(Washington, D.C.)—“The proposals contemplated in this legislation would undermine merit system principles, exacerbate the government’s so-called ‘human capital’ crisis, and create serious conflicts of interest between private sector interests and the public good,” Mark Roth, General Counsel for the American Federation of Government Employees (AFGE), will tell House members. The hearing—to address draft proposals for sweeping civil service changes at the National Aeronautics and Space Administration (NASA)—will take place before the House Science Subcommittee on Space and Aeronautics on:
Thursday, July 18, 2002 10 a.m., Room 2318 Rayburn House Office Building
Roth will note that proposals to establish an employee exchange program between private firms and NASA raise irresolvable conflicts of interest. “Taxpayers’ interests would be best served by knowing that only federal employees, sworn to uphold the public good and work in the public interest, have access to privileged agency information and operations,” Roth will state.
In his testimony, Roth will criticize proposals that would implement bonuses-for-some, instead of an adequate-salaries-for-all approach. “Should the federal pay system reward only those willing to extort a bonus from an agency by continually threatening to leave in the middle of an important project? Or should the federal government pay adequate, competitive salaries to all its employees?” Roth will question.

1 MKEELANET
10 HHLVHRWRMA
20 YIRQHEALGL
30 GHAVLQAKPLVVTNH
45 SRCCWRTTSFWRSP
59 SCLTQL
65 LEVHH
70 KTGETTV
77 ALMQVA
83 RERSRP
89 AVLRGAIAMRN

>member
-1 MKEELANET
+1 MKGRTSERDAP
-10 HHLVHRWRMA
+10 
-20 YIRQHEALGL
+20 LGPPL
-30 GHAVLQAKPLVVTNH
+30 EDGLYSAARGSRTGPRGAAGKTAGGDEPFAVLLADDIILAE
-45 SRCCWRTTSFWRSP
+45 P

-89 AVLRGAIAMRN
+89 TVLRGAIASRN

“Federal agencies are not fly-by-night operations or flashes-in-the-pan. They are not here today gone tomorrow, nor do they produce technological fads with only passing relevance or utility,” Roth will emphasize. “As such, no federal agency, including NASA, should have a human resources plan that explicitly encourages constant turnover and puts no value on continuity, dedication, or career development for the incumbent workforce. Yet that is exactly the direction this draft legislation would take the agency, and in some cases, the entire federal government.”
Roth will also point out proposed language that would grant the Office of Personnel Management (OPM) the power to make permanent so-called ‘Alternative Personnel Systems’ tried out in NASA demonstration projects. “AFGE strongly opposes this attempt to allow OPM to take over the role of Congress in this way,” Roth will conclude.
The American Federation of Government Employees (AFGE) is the largest federal employee union, representing 700,000 workers in the federal government and the government of the District of Columbia.